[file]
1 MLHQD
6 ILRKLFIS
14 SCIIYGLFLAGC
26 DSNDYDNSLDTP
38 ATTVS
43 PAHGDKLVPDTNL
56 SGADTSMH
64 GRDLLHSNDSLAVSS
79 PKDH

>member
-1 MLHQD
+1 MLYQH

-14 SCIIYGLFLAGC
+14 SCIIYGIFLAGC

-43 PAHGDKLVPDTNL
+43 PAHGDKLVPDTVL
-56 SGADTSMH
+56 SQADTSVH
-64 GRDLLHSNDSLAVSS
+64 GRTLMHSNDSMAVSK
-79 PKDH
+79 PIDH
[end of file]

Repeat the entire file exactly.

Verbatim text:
1 MLHQD
6 ILRKLFIS
14 SCIIYGLFLAGC
26 DSNDYDNSLDTP
38 ATTVS
43 PAHGDKLVPDTNL
56 SGADTSMH
64 GRDLLHSNDSLAVSS
79 PKDH

>member
-1 MLHQD
+1 MLYQH

-14 SCIIYGLFLAGC
+14 SCIIYGIFLAGC

-43 PAHGDKLVPDTNL
+43 PAHGDKLVPDTVL
-56 SGADTSMH
+56 SQADTSVH
-64 GRDLLHSNDSLAVSS
+64 GRTLMHSNDSMAVSK
-79 PKDH
+79 PIDH